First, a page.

Friday, January 1, 2010

Why do we eat what we eat?

As I've become more committed to purchasing and consuming local, organic food, I've found myself wondering what is the "right" food system - one that is environmentally sustainable and provides everyone with affordable access to nutritious food. In the search for easy answers, it is easy to assume that the food industry and the politics it influences are the villains in our current system because they control our choices to the extent that making healthy, responsible choices is unrealistic. This is the view hypothesized by Raj Patel in Stuffed and Starved. He presents the global food system as one in which consumers have very little choice and in which they would certainly make healthier and more responsible choices given the opportunity.

I really want to believe this last part, but I do sometimes have doubts…

One reason, and the theme of this post, is that I frequently find my food choices to be very different than those of people around me, despite the fact that we have access to the same food and the same information. I would really like to know why. For instance, why does anybody ever drink soda, when it is so obviously bad for you?

In an attempt to understand, and be more open minded about, the causes of these differences, I started thinking about what might be the factors that influence someone making food choices:

  • Taste pleasure derived from a particular food
  • Familiarity
  • Cooking skills
  • Time
  • Income
  • Food cost
  • Food nutritional value
  • Understanding of nutritional information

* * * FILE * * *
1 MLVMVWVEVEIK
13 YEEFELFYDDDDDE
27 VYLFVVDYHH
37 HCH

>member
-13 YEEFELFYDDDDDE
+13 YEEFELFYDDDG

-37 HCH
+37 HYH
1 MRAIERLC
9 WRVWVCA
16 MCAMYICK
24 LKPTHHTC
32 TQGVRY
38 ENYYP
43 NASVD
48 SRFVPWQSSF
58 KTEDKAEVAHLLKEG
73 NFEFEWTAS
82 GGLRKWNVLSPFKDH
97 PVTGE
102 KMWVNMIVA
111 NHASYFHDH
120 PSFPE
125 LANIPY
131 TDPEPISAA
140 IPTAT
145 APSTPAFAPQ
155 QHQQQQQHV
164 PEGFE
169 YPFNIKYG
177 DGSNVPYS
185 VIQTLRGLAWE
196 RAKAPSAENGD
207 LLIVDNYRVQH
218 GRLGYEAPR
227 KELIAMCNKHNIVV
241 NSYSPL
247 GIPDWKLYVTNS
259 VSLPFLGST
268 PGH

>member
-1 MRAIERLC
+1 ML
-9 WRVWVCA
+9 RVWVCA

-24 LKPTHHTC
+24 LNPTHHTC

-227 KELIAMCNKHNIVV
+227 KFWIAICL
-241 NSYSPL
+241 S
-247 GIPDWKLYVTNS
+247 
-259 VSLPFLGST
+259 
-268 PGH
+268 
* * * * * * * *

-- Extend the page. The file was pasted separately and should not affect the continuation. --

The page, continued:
• Available selection
  • Growing source and method
  • Understanding of environmental impact of the growing source and method
  • Subconscious influences, such as marketing
  • Personal politics
Over which of these factors does the individual have control? Are the factors over which we don't have control so overpowering that it is naive to think that people really have choices?

For instance, if heavy marketing of soda makes it seem familiar, this probably increases the likelihood a person will purchase it, despite the fact that he or she had no control over being exposed to that marketing.

Perhaps an effective way to design a better food system would be to identify the factors over which an individual does not have control and work to give the individual more choice in these factors. One example would be to assume that the choice of whether or not to purchase local food is dominated by it's affordability, which is out of an individual's control, so to work with local governments to make policy changes that make local food more affordable.

Postscript -
Sorry that post ended rather abruptly because I sort of forgot my original point. Was it this? ... I usually attribute people's food choices to personal taste, cost, convenience and vastly differing levels of concern about the environment and nutrition, but am I overlooking other differences, ones out of our control, that exist even for people living in the same town?

What did I conclude? Nothing, except that in keeping with my usual habits, I've made a list of topics to investigate.

Happy New Year!

'Tis the season for resolutions and new beginnings, so you'll be seeing more of Boulder Home Cook!

1 Responses (Leave a Comment):

jennysue said...

boulderhomecook, keep the posts comin. i think you raise an important issue here - socioeconomic status has everything to do with food choices, studies have shown. and i agree with the notion that good, healthy (maybe even fast, sure, but it can still be healthy) food should be made available - even by gov't subsidy - to every member of society. less diabetes, obesity, cardiovascular disease etc -- better health for the individuals and less expense for the medical system and the public.